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Logo of Phnom Penh Post newspaper Phnom Penh Post - Power for everyone... soon(ish)

Power for everyone... soon(ish)

A year from now, there shall be light. Twenty-four hours a day if you want it.

Without interruption.

So say officials at Electricite du Cambodge. Phnom

Penh will have an adequate electricity supply, with six new power plants

scheduled to come on line to replace the city's old and decrepit

generators.

It will take longer to replace all of the distribution

systems, but the officials say that in three years, the overhead wires, wooden

poles, and distribution shacks run by "wholesalers" will be replaced by modern

bundled cable.

High voltage cables are being buried and the new power

stations are gradually taking shape in several quarters of the city.

In

total the new projects underway will provide about 70 megawatts of electricity.

Currently the city generators are only producing about 20 megawatts.

  • Two 5-megawatt stations. The first was completed last month, the second due

    on line next March. The project is funded by Japanese aid at a cost of $20

    million.

  • An 18 megawatt station. The foundation is being built and the station is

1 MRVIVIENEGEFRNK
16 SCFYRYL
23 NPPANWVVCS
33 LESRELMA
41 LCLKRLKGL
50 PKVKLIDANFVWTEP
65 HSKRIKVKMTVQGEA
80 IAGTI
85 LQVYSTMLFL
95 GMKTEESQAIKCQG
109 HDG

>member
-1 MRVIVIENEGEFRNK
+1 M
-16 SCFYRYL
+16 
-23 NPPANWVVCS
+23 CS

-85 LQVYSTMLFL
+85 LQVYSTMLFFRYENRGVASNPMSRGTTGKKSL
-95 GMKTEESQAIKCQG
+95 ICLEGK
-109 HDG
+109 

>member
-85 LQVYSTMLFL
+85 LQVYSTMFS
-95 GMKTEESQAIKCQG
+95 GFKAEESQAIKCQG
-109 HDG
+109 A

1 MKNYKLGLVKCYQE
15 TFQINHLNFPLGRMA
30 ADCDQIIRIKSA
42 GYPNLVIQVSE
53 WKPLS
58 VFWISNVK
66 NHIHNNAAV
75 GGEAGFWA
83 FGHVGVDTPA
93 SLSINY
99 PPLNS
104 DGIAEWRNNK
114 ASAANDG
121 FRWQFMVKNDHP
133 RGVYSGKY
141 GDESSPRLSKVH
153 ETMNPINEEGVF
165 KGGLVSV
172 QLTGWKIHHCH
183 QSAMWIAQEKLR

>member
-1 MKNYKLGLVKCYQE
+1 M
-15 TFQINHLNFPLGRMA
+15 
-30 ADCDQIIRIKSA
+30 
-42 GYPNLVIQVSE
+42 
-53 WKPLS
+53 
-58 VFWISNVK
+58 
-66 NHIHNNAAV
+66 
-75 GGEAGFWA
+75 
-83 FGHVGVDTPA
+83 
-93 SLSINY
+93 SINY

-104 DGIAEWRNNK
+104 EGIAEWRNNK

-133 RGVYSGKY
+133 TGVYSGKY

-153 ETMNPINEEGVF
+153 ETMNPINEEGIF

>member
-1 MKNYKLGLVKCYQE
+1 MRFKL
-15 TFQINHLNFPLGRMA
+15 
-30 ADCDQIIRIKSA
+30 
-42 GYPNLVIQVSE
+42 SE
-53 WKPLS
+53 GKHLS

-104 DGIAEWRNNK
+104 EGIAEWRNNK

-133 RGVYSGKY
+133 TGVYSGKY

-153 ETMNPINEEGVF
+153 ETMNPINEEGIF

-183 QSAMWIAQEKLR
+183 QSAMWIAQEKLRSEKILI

scheduled to be in operation by about December. The project is funded by the

    Asian Development Bank at a cost of $18 million.

  • A 10 megawatt station. Work is about to begin on this project funded by the

    World Bank at a cost of $8 million. It is due on line next February.

  • A 35 megawatt station. The foundation is being poured for this project,

    located adjacent to the city's largest power plant on Norodom Blvd. It is being

    undertaken by an independent power provider, IPP of Malaysia, which will sell

    power to EdC. The plant should be in operation next June. Cost: $40

    million.

  • Two distribution projects are getting started. One is a $30 million loan

    project of the Asian Development Bank to rebuild distribution in Phnom Penh,

    Siem Riep and Sihanoukville.

The other distribution project is in Phnom Penh and is funded by the World

Bank. Cost: $40 million.

All of the projects, which involve contractors

from several countries, are overseen and coordinated by the UNDP-World Bank

Power Assistance Program.

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